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If you have never heard any audio ever on your machine then you must first work out if you have the appropriate hardware. If you do, you also need the appropriate software to drive it. Festival can directly interface with a number of audio systems or use external methods for playing audio.
The currently supported audio methods are
NCD’s NAS, is a network transparent audio system (formerly called
netaudio). If you already run servers on your machines you
simply need to ensure your
AUDIOSERVER environment variable
is set (or your
DISPLAY variable if your audio output device is the
same as your X Windows display).
You may set NAS as your audio output method by the command
(Parameter.set 'Audio_Method 'netaudio)
On many systems ‘/dev/audio’ offers a simple low level method for audio output. It is limited to mu-law encoding at 8KHz. Some implementations of ‘/dev/audio’ allow other sample rates and sample types but as that is non-standard this method only uses the common format. Typical systems that offer these are Suns, Linux and FreeBSD machines. You may set direct ‘/dev/audio’ access as your audio method by the command
(Parameter.set 'Audio_Method 'sunaudio)
Later Sun Microsystems workstations support 16 bit
linear audio at various sample rates. Support for this form
of audio output is supported. It is a compile time option (as
it requires include files that only exist on Sun machines. If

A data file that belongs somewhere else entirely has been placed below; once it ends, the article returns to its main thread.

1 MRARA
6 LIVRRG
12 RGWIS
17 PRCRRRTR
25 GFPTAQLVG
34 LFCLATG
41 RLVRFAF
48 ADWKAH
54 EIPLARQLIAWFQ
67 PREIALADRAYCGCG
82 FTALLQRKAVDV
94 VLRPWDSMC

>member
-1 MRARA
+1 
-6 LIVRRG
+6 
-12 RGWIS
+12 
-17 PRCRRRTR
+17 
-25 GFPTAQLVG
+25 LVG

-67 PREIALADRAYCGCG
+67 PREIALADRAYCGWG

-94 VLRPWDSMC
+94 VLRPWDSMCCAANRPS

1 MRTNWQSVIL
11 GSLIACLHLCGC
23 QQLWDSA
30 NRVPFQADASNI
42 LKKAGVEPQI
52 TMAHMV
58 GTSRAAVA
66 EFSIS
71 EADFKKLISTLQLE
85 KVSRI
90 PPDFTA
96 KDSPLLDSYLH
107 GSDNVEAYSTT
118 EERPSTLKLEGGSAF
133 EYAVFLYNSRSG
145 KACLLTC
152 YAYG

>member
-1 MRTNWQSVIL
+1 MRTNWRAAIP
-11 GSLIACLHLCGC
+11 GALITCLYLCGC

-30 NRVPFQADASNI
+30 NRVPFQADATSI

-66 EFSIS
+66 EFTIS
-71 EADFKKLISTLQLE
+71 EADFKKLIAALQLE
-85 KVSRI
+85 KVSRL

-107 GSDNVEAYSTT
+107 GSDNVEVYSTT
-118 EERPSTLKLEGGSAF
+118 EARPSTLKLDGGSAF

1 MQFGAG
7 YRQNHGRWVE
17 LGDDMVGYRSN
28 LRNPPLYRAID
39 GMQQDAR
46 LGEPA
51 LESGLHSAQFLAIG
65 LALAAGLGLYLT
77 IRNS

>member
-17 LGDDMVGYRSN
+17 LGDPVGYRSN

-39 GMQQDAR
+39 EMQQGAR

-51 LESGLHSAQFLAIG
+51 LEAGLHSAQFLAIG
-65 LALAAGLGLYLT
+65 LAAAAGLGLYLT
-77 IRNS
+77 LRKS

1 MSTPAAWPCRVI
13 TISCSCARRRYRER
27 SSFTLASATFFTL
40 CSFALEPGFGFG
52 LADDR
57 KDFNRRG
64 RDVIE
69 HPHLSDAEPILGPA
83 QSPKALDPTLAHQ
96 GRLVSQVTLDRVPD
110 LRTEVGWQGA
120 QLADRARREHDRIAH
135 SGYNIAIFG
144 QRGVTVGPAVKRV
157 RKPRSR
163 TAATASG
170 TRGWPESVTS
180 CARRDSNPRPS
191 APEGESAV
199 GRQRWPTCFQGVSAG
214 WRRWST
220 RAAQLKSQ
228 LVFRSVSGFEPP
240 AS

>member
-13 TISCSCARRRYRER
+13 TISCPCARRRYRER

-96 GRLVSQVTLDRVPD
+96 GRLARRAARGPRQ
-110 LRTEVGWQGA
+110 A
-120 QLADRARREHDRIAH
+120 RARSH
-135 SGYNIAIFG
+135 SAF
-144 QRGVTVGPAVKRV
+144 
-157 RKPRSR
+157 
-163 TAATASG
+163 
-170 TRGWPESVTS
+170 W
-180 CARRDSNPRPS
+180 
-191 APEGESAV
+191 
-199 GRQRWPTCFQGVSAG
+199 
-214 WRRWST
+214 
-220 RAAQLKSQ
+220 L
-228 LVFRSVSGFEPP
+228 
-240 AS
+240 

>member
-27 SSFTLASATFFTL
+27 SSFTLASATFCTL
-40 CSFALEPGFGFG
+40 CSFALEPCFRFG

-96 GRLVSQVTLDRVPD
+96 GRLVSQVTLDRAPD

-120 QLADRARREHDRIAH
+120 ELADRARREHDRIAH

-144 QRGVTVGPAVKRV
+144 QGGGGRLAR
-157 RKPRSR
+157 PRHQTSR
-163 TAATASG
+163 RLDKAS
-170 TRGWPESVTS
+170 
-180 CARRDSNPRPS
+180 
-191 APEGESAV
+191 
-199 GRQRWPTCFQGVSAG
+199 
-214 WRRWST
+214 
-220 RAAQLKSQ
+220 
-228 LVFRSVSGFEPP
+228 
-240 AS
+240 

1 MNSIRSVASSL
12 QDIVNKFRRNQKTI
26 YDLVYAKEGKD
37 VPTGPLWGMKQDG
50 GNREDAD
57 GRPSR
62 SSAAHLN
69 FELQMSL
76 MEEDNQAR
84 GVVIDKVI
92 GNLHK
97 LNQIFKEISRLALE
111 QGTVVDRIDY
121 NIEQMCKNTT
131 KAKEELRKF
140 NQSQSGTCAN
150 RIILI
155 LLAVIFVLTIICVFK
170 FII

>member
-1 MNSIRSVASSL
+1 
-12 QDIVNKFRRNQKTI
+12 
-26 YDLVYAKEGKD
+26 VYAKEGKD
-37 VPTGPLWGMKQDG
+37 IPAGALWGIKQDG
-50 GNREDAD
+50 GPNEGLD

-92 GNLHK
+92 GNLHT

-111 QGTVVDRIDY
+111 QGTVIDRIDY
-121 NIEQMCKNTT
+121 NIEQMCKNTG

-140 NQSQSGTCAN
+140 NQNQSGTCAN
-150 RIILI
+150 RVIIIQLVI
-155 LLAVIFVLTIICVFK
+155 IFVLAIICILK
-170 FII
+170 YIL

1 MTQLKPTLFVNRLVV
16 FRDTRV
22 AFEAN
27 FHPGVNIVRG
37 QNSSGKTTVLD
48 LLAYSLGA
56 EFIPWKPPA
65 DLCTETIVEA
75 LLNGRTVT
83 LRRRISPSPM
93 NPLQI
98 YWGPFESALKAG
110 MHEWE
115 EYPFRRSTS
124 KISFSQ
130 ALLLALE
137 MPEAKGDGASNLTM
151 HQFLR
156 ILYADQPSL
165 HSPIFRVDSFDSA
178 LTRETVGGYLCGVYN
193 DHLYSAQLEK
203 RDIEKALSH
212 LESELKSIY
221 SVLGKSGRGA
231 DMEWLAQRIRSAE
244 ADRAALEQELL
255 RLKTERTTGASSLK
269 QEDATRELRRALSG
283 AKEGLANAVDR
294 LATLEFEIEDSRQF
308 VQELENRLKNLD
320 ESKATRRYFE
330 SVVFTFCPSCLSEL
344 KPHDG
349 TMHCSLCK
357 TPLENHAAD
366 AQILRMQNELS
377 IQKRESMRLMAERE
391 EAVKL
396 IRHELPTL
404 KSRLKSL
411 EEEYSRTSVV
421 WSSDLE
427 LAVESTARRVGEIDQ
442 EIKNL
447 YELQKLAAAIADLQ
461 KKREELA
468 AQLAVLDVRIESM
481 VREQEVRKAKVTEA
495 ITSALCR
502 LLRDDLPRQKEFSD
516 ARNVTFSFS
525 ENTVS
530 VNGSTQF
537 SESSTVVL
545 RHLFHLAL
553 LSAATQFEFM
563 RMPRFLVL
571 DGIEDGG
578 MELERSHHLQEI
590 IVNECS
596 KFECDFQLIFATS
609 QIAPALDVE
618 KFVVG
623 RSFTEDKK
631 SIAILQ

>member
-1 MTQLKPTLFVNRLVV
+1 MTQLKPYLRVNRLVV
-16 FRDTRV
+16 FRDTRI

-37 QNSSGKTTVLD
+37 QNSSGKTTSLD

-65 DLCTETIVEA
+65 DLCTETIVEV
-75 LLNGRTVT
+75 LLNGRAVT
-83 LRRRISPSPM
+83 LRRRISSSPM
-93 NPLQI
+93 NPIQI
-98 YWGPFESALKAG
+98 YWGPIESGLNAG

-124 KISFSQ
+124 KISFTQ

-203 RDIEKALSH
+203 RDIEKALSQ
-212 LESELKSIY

your installation supports it (check the members of the list
*modules*) you can select 16 bit audio output on
Suns by the command
(Parameter.set 'Audio_Method 'sun16audio)
Note this will send it to the local machine where the festival binary is running, this might not be the one you are sitting next to—that’s why we recommend netaudio. A hacky solution to playing audio on a local machine from a remote machine without using netaudio is described in Installation
Both FreeBSD and Linux have a very similar audio interface through
‘/dev/dsp’. There is compile time support for these in the speech
tools and when compiled with that option Festival may utilise it.
Check the value of the variable
*modules* to see which audio
devices are directly supported. On FreeBSD, if supported, you
may select local 16 bit linear audio by the command
(Parameter.set 'Audio_Method 'freebsd16audio)
While under Linux, if supported, you may use the command
(Parameter.set 'Audio_Method 'linux16audio)
Some earlier (and smaller machines) only have 8bit audio even though they include a ‘/dev/dsp’ (Soundblaster PRO for example). This was not dealt with properly in earlier versions of the system but now the support automatically checks to see the sample width supported and uses it accordingly. 8 bit at higher frequencies that 8K sounds better than straight 8k ulaw so this feature is useful.
Under Windows NT or 95 you can use the ‘mplayer’ command which
we have found requires special treatement to get its parameters right.
Rather than using
Audio_Command you can select this on
Windows machine with the following command
(Parameter.set 'Audio_Method 'mplayeraudio)
Alternatively built-in audio output is available with
(Parameter.set 'Audio_Method 'win32audio)
Builtin audio output is now available for SGI’s IRIX 6.2 using the command
(Parameter.set 'Audio_Method 'irixaudio)
Alternatively the user can provide a command that can play an audio